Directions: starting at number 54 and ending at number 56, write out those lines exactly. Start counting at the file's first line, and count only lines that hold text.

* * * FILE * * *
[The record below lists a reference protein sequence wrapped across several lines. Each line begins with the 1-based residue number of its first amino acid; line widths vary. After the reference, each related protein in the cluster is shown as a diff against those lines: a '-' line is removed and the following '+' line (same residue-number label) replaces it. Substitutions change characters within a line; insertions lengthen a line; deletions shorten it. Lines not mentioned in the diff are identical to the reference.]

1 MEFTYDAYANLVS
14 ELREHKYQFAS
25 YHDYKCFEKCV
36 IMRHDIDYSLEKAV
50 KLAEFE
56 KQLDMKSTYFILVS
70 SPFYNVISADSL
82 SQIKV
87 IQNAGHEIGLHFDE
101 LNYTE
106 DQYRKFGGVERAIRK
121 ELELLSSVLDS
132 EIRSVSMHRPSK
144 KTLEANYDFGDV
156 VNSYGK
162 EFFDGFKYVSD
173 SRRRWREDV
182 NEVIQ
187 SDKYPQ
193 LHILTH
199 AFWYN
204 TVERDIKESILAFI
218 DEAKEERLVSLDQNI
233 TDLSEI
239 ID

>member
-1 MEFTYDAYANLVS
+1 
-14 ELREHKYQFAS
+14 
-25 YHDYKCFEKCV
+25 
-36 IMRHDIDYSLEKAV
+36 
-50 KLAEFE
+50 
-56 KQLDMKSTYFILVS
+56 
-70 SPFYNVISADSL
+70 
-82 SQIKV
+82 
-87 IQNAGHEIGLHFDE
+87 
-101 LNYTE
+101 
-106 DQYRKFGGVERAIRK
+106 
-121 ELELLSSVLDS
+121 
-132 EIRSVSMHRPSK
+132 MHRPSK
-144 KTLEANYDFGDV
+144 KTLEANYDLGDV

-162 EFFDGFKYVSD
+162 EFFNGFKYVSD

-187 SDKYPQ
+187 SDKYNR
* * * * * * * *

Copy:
-144 KTLEANYDFGDV
+144 KTLEANYDLGDV

-162 EFFDGFKYVSD